• To correctly interpret nonverbal signals, look at the whole cluster of signals
      • Crossed arms--may mean defiance or just feeling cold--check out other non-verbal clues
  • NONVERBAL COMMUNICATION
    • The face is the most trustworthy indicator of emotions
      • happiness, surprise, fear, anger, joy, sadness, disgust, contempt, interest, concern, embarrassment
      • grooming of hair says much about a person’s meticulousness
  • NONVERBAL COMMUNICATION
    • Eyes convey much of the facial meaning:
      • Eye contact-or lack of- tells us something about a person’s confidence, friendliness, honesty, or desire to dominate
      • Pupils signify interest (dilate-larger) or disinterest (grow smaller)
      • Frowns, scowls, and raised eyebrows might indicate displeasure or intensity
  • NONVERBAL COMMUNICATION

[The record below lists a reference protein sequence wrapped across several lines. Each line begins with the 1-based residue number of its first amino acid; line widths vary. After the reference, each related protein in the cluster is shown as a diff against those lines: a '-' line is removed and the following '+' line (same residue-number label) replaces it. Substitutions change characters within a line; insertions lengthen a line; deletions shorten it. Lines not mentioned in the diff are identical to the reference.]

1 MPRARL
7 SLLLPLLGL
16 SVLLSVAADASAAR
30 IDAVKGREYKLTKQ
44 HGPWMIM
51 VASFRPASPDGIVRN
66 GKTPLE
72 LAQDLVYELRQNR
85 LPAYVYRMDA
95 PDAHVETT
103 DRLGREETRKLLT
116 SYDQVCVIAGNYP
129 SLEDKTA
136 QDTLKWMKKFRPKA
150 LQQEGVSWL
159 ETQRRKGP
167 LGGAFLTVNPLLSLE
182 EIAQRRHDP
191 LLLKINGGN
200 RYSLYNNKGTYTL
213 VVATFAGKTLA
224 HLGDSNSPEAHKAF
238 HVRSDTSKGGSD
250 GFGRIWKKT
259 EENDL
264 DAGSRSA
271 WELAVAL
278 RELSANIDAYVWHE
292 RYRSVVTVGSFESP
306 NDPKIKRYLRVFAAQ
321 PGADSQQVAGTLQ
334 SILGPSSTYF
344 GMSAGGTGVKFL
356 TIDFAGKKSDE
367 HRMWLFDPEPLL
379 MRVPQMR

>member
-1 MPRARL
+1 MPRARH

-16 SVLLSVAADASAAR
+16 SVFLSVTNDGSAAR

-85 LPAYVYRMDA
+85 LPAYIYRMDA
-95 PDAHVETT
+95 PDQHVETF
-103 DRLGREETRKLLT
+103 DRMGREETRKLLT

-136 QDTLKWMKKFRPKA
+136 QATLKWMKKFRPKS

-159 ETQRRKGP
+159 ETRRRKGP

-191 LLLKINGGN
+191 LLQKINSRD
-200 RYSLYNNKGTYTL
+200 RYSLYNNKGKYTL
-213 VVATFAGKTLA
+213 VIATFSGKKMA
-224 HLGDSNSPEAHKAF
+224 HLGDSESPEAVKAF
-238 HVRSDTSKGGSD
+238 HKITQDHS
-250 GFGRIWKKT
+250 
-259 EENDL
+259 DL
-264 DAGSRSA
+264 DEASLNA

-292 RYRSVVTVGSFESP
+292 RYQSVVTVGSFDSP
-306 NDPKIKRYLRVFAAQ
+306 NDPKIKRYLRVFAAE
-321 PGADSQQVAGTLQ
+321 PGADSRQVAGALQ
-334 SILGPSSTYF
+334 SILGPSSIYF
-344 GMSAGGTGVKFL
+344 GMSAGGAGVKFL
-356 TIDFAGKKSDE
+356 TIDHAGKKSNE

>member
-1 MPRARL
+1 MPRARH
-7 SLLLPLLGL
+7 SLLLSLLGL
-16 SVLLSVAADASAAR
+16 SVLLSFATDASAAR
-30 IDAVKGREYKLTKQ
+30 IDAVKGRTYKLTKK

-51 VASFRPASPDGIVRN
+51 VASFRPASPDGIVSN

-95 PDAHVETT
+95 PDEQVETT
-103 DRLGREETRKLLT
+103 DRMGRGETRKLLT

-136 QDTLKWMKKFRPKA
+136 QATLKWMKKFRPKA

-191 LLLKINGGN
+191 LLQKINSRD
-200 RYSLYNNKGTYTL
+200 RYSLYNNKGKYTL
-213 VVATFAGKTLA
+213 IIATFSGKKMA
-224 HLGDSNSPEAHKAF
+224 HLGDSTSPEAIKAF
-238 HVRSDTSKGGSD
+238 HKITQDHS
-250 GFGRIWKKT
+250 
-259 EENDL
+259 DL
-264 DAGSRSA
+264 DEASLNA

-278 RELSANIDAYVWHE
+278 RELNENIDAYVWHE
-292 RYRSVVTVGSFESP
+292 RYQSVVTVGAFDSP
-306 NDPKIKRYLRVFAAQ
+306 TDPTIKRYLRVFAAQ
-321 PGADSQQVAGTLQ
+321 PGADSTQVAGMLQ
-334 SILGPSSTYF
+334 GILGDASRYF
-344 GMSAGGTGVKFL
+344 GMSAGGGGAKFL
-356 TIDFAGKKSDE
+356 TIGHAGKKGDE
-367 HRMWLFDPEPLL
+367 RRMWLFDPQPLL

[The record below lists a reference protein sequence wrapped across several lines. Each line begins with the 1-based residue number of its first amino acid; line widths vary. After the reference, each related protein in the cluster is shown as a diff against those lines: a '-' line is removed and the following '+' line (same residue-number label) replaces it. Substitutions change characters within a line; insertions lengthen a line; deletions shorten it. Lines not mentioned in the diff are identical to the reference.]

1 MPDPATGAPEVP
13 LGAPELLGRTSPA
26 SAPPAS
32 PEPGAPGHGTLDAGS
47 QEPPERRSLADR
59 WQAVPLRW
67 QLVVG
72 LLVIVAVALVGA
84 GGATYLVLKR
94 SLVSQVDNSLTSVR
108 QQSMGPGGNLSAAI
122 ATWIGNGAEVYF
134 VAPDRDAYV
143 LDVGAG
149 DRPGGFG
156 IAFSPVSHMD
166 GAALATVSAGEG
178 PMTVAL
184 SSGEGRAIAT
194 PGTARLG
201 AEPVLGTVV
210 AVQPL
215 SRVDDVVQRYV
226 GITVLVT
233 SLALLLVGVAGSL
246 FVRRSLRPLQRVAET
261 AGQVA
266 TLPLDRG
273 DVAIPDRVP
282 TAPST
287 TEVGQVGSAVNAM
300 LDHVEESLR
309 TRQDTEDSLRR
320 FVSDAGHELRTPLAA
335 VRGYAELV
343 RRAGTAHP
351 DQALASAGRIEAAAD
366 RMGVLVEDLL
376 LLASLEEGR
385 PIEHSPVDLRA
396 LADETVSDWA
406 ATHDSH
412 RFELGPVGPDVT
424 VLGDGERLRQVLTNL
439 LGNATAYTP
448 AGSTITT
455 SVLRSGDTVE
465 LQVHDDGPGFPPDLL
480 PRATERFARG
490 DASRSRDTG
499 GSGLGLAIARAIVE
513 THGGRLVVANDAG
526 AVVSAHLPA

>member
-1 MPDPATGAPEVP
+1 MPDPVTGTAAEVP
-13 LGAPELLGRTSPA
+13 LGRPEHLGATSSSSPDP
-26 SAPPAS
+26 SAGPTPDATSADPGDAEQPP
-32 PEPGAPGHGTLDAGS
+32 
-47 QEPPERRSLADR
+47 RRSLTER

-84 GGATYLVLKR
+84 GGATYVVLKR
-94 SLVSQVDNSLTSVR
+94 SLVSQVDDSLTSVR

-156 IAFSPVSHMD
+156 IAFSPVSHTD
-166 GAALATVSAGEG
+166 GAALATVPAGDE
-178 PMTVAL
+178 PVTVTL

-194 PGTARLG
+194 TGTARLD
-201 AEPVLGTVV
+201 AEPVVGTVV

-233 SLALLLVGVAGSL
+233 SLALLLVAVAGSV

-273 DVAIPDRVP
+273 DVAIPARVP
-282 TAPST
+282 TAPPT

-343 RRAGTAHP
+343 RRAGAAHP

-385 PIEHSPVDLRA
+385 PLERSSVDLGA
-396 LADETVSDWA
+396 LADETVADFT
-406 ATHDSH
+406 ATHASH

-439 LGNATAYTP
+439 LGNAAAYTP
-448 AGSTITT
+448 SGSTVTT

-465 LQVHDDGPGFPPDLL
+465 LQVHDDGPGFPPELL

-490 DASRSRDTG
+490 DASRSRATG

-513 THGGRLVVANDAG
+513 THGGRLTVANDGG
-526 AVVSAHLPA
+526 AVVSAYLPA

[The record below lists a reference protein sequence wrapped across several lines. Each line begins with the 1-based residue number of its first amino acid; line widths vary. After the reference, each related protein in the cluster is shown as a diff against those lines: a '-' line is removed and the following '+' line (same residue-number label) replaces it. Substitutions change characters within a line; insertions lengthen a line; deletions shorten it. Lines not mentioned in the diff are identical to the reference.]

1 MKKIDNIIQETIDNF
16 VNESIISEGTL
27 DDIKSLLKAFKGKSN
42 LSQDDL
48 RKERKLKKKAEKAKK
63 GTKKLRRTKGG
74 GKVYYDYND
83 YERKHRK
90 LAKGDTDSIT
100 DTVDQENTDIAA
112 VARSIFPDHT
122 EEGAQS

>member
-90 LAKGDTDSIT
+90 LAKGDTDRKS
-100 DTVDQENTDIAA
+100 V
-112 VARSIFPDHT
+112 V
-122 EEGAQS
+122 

• Narrowed eyes suggest anger, irritation or doubt
  • NONVERBAL COMMUNICATION
    • Body: we draw conclusions before words are ever exchanged based on:
      • sex, posture, height, weight, and skin color
    • Common Stereotypes:
      • Tall people--good leaders
      • Overweight people--jolly
      • Women--too emotional
  • NONVERBAL COMMUNICATION
    • We notice how message sender holds body:
      • Crossed arms: defensive, defiance, withdrawal
      • Hands on hips: goal oriented, ready and able to take something on
      • Leaning back in chair: sign of superiority, smugness, authority
      • Slouched: humiliation, defeat, submission
  • NONVERBAL COMMUNICATION
      • Using arms, bodies, and legs to block in others or things can be a sign of territorial feelings
      • Turning your shoulder or body slightly away from someone can be a sign or rejection of that person
  • NONVERBAL COMMUNICATION
    • Appearance discloses info about us:
      • Immaculate dress--careful person who attends to detail
      • “old-fashioned” dress--very conservative in his/her opinions and values
      • Excessive jewelry--possibly displaying signs of a materialistic nature
  • NONVERBAL COMMUNICATION
    • Our clothing during working hours tells others what we do for a living:
      • Blue-collar clothes: designed to help or protect while doing a job
      • White-collar clothes: more formal clothes considered appropriate for business but having little to do with protection